About the FICO Credit Score
Since our world is so computer-driven, it should come as no surprise that your creditworthiness comes down to a single number.
Credit reporting agencies use your payment history to compile this score.
Equifax, TransUnion, and Experian, the three major credit agencies, each have their own proprietary formula for building your credit score. Fair Isaac and Cooriginally developed this score. .
While Experian still calls its score "FICO", TransUnion calls its score "Beacon" and Equifax uses "Empirica." While each of the models considers a range of data available in your credit report, all of the agencies use the following to calculate your credit score:
- Credit History - How long have you had credit?
- Payment History - Do you have any payments later than 30 days?
- Your Credit Card Balances - How many credit card accounts do you have, and how much do you owe on them?
- Requests for Credit - How many times have lenders pulled your credit for the purpose of lending you money?
These factors are assigned weights based on the formula being used. Each formula produces a single number which may vary a a little from one agency to another. Credit scores range from 300 to 800. Higher is always better. Most home buyers in the current environment have a score above 620.
FICO makes a difference in your interest rate
Did you know? FICO scores affect more than your ability to get a loan. They also affect your interest rate. Higher scores indicate you are probably a better credit risk, and thus may qualify for a better mortgage rate.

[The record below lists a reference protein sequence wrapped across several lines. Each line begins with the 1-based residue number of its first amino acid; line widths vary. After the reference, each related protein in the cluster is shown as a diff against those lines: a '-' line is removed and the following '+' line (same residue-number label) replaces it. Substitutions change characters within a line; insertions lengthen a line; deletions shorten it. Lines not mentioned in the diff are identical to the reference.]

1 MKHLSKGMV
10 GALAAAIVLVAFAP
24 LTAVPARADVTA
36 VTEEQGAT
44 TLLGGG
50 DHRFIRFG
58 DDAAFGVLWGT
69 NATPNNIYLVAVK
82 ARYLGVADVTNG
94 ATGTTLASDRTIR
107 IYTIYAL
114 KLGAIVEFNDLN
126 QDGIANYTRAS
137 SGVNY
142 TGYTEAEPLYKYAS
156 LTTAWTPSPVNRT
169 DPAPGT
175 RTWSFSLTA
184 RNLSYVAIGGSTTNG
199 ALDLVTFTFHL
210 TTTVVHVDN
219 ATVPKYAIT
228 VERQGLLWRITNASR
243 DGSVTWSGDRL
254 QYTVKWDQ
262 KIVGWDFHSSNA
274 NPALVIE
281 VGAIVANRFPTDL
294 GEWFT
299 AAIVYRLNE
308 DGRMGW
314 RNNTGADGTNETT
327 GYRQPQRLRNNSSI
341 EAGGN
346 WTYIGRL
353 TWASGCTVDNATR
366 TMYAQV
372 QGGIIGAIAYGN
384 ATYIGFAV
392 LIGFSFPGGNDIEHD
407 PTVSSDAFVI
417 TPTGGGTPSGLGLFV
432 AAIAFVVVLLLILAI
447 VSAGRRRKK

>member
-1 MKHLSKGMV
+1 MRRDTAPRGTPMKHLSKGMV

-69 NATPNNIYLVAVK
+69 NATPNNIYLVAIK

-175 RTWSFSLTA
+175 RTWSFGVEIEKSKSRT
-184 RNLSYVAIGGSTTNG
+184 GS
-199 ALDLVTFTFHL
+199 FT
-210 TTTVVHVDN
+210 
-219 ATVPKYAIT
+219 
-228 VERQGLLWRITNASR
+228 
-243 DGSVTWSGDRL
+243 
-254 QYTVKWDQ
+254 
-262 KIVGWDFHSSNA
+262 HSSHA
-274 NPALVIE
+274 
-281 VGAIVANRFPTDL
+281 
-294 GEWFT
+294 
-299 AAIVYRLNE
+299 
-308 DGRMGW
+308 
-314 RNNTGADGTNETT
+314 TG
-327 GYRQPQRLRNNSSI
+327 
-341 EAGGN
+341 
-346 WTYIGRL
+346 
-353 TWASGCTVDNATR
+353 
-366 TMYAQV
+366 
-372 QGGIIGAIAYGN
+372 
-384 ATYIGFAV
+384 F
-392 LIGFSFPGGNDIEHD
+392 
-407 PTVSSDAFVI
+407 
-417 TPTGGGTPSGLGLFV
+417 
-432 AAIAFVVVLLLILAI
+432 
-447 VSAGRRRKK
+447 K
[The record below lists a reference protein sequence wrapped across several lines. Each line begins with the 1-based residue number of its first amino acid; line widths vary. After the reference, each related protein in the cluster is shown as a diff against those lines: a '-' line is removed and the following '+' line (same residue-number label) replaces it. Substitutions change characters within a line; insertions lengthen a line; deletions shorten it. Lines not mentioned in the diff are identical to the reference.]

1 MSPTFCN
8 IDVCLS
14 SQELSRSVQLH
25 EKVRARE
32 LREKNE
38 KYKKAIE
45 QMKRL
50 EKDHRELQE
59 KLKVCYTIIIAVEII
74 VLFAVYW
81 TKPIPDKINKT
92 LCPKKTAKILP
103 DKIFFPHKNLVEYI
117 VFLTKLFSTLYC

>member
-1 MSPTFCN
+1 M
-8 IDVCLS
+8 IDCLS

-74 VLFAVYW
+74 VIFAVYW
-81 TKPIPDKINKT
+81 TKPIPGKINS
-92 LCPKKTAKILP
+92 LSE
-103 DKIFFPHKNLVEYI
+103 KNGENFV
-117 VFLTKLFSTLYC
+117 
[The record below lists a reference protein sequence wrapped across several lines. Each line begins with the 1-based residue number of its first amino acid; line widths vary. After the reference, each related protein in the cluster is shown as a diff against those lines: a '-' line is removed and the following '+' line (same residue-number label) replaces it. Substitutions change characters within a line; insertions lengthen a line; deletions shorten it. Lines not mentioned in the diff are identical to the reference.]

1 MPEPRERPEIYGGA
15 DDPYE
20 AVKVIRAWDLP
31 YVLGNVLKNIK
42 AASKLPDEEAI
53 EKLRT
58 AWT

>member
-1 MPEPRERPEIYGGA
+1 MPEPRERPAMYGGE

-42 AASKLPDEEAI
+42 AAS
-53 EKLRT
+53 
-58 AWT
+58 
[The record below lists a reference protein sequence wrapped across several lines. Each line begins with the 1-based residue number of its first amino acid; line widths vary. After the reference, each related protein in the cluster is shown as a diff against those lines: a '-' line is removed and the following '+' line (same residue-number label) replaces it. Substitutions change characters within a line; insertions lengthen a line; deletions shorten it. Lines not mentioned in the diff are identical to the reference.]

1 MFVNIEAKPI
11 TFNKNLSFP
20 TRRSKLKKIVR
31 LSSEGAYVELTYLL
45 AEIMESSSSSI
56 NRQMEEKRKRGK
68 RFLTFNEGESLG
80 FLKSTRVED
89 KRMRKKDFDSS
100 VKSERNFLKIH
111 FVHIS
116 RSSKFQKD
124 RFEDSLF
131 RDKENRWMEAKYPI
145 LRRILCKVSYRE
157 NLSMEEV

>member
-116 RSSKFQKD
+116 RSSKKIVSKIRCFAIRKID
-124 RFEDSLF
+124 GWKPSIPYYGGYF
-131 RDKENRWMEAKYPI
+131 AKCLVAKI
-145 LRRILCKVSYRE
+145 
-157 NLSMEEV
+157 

Can I raise my FICO score?
Unfortunately, there isn't a lot you can do to immediately improve your credit score. Since the credit score is entirely based on your lifelong credit history, it's very difficult to make a significant improvement in the score with quick fixes. (Of course you can and should appeal incorrect items on your credit report.)
Getting your credit score
Before you can improve your FICO score, you have to obtain your score and be sure that the reports from each reporting agency are correct. Fair Isaac has created a web site (www.myFICO.com) that lets you do just that. It's inexpensive, fast, and easy to get your credit score along with credit reports from all three credit reporting agencies. They also provide helpful information and online tools that can help you understand how to improve your credit score.
You can get a federally-mandated free credit report once a year from the three major credit reporting agencies at AnnualCreditReport.com. These reports do not include a free score, but it's very inexpensive to get one at the same time.
Now that you have all the facts, you will be a more informed consumer and you'll be better positioned to get the most favorable mortgage.
Want to know more about your credit score? Give us a call: (707) 252-2700.